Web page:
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CMU researchers look to control Great Lakes invasive species

Researchers at Central Michigan Universities Biological Station on Beaver Island are working hard on their summer projects

Researchers at Central Michigan Universities Biological Station on Beaver Island are working hard on their summer projects.

One of their most important projects focuses on the problems being caused by several invasive species throughout the Great Lakes.

Since May, researchers have been conducting invasive species interaction experiments at the Beaver Island Bio Station.

The bio stations researchers and their program research students are looking for ways to protect the &7.5 billion dollar Great Lakes fishing industry.

â??They are changing the eco-system tremendously and if we just look at the impacts of Zebra and Quagga Mussels, their basically stripping the energy source from the water column and then depositing the nutrients on the bottom of the lakes,â?? said CMU Biological Station Director Don Uzarski.

Each Zebra and Quagga mussel filters a litre of water a day, taking vital plankton and algae away from trout and salmon.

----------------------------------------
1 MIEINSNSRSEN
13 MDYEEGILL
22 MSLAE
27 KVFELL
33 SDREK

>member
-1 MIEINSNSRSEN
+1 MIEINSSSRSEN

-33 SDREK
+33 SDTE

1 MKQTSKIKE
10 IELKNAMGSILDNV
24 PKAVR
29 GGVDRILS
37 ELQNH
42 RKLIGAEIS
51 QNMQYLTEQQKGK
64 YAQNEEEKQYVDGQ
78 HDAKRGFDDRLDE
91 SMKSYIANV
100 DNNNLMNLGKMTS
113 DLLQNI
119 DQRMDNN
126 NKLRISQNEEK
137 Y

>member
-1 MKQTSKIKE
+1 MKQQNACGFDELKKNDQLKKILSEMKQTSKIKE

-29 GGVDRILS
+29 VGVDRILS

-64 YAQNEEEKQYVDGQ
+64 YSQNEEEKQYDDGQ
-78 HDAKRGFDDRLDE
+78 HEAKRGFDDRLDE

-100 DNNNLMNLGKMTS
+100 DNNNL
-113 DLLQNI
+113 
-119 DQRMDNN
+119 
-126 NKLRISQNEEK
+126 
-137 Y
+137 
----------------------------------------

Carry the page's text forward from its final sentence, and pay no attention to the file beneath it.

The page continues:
Researchers are learning how to deal with invasive species using new mesocosm tanks.

Using the tanks, researchers can replicate the conditions of any freshwater ecosystem.

Out on the waters surrounding Beaver Island, CMUâ??s research students learn how to take different types of water samples for research and analysis.

â??The frequency of sampling really helps us to understand how dynamic these systems are so itâ??s really important,â?? said CMU Professor of Biology Deric Learman

About 200 Central Michigan University students come to study, do research and take classes at the Beaver Island Biological Station each summer.

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